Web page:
Indeed, beyond NASCAR and the NHRA it can be argued that without any central organizing body or control American racing is so fractious that it's the country's most mismanaged sport. Looking back, it's easy to see how many different sanctioning bodies have come and gone and how struggles for power in many different forms of American racing have defined the sport over time and contributed to its independent but aimless nature which provided an opening for NASCAR to emerge triumphant as America's pre-eminent sanctioning body, controlling the sport's largest segment.
Of course Indy car racing remains the classic case of fractious infighting. After fifty years of running Indy car racing the AAA was replaced by USAC in 1955 followed thirty-five years later by CART's team owners' revolution which thrived for a quarter century but eventually devoured itself allowing Tony George's IRL to score a classic pyrrhic victory. George won the war but the sport suffered badly, falling into a dystopian funk.
Today, IndyCar's boss Randy Bernard is trying to re-stoke the category's fire and fan interest but he's fighting years of decline and a serious lack of brand identity thanks to a muddle of brands from USAC Championship car to CART Indy car, then Champ Car and IRL, now IndyCar. Everyone hopes IndyCar will rebound in the coming years but we all know it's a tough row for Bernard and IndyCar to hoe.
Meanwhile, back in the sixties and early seventies it appeared that the SCCA was going to become America's leading racing car sanctioning body. The original Can-Am and Trans-Am series attracted star drivers and teams we well as manufacturers and big crowds. But over the course of a few short years the SCCA ran the original, unlimited Can-Am into the ground and did much the same with the original Trans-Am, Formula 5000 and the 'new era' Can-Am. By the mid-eighties the SCCA no longer was a serious factor in professional racing.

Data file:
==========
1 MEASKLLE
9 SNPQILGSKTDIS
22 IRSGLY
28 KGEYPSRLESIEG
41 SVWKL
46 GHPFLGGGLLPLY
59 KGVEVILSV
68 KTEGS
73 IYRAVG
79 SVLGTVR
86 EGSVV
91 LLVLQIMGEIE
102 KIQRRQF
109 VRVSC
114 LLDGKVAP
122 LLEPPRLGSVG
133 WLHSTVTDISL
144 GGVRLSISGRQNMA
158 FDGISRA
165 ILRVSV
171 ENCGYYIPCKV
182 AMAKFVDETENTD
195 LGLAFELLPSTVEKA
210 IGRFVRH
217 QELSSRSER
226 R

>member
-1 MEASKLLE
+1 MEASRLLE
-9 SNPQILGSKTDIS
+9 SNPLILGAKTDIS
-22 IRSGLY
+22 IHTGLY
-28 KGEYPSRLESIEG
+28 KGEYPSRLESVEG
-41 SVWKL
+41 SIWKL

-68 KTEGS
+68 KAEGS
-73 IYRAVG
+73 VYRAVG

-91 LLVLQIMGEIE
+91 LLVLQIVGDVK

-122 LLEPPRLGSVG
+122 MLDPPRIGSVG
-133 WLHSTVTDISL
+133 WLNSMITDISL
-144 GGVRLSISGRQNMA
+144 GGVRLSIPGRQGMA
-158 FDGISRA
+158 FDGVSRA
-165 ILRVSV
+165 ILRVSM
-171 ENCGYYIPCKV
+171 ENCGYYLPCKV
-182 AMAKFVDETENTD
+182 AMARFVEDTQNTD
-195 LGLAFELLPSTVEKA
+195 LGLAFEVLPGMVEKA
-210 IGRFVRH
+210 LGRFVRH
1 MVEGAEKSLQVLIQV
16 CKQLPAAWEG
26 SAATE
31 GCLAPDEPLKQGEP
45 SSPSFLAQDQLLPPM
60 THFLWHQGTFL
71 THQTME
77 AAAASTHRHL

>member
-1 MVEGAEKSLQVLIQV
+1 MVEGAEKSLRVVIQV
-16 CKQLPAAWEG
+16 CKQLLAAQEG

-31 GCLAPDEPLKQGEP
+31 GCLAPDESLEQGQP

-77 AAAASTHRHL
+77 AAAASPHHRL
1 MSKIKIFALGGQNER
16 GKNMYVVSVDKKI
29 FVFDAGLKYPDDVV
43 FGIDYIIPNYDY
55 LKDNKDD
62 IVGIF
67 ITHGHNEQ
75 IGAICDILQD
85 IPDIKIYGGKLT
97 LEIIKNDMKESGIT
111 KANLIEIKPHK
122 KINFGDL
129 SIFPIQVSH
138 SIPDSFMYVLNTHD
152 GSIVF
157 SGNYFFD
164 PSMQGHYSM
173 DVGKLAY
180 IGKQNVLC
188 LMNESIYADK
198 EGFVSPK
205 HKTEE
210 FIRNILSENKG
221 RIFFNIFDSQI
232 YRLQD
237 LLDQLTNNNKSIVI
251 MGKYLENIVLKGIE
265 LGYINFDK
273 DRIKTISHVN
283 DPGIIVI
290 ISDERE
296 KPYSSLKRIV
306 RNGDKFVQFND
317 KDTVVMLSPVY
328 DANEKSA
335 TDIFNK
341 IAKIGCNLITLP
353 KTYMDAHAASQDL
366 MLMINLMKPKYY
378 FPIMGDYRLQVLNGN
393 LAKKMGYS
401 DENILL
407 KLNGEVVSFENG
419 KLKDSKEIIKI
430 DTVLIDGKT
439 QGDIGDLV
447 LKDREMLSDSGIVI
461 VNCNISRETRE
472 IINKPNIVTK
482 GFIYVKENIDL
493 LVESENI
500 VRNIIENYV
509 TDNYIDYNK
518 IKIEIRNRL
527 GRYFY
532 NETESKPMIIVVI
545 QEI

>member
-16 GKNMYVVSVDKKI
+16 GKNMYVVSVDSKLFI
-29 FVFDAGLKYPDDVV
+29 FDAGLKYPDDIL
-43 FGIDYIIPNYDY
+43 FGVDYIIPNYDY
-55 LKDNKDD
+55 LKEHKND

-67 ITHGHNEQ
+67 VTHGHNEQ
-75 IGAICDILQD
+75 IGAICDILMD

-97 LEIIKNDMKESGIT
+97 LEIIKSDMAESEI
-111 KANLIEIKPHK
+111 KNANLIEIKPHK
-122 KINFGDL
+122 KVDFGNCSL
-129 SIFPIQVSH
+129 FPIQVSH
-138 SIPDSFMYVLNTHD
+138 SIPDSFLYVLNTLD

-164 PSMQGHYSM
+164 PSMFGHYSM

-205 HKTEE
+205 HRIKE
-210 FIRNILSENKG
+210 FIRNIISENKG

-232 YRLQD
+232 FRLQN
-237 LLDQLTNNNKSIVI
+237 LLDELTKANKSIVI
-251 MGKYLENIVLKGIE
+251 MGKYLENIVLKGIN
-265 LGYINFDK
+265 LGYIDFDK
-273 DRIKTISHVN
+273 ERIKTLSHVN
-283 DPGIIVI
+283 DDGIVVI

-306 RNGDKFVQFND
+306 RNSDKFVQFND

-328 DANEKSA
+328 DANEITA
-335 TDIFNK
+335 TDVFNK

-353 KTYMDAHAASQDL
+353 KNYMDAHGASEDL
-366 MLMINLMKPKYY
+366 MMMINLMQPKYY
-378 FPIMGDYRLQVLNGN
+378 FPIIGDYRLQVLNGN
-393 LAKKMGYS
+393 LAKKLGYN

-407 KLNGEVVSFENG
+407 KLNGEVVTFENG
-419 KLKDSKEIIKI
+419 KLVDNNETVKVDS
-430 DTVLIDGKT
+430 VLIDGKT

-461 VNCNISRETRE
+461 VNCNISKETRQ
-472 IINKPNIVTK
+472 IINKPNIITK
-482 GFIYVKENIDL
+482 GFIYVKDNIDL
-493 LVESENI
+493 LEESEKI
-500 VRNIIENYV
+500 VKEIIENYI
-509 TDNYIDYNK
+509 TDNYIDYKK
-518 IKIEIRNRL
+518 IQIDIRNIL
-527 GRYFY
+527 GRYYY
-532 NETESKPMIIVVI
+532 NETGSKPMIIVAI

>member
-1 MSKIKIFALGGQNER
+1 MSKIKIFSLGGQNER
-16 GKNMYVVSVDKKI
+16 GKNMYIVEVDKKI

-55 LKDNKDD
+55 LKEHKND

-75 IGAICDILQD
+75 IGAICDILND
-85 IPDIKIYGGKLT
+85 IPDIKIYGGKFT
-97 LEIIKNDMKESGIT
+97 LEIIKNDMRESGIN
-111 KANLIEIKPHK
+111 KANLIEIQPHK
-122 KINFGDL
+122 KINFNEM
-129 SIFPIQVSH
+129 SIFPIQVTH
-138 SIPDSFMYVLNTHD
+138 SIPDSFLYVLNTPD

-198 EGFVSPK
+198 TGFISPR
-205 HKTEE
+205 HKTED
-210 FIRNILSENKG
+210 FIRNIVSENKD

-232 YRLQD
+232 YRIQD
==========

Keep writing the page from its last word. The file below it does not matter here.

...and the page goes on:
Of course, the SCCA was founded strictly as an amateur racing organization. Professional drivers and commercial sponsorship were disdained. As the SCCA's professional racing division boomed through the sixties and seventies the SCCA's board and membership preferred that the club focus on its bread and butter, which was administering amateur races. Given this predilection it was inevitable that there was no longterm future for the Can-Am, Trans-Am or Formula 500.
As the SCCA fell into decline former SCCA man John Bishop formed IMSA as an alternative form of semi-professional American sports car racing. Under Bishop's rare leadership IMSA's Camel GT series evolved rapidly from a GT series into a spectacular GTP series with star drivers, factory and factory-backed teams and a healthy fan following. But it was too good to last and by the time Bishop retired IMSA was veering off course, to be replaced by rival, if dissimilar, ALMS and Grand-Am series, further splintering the sport.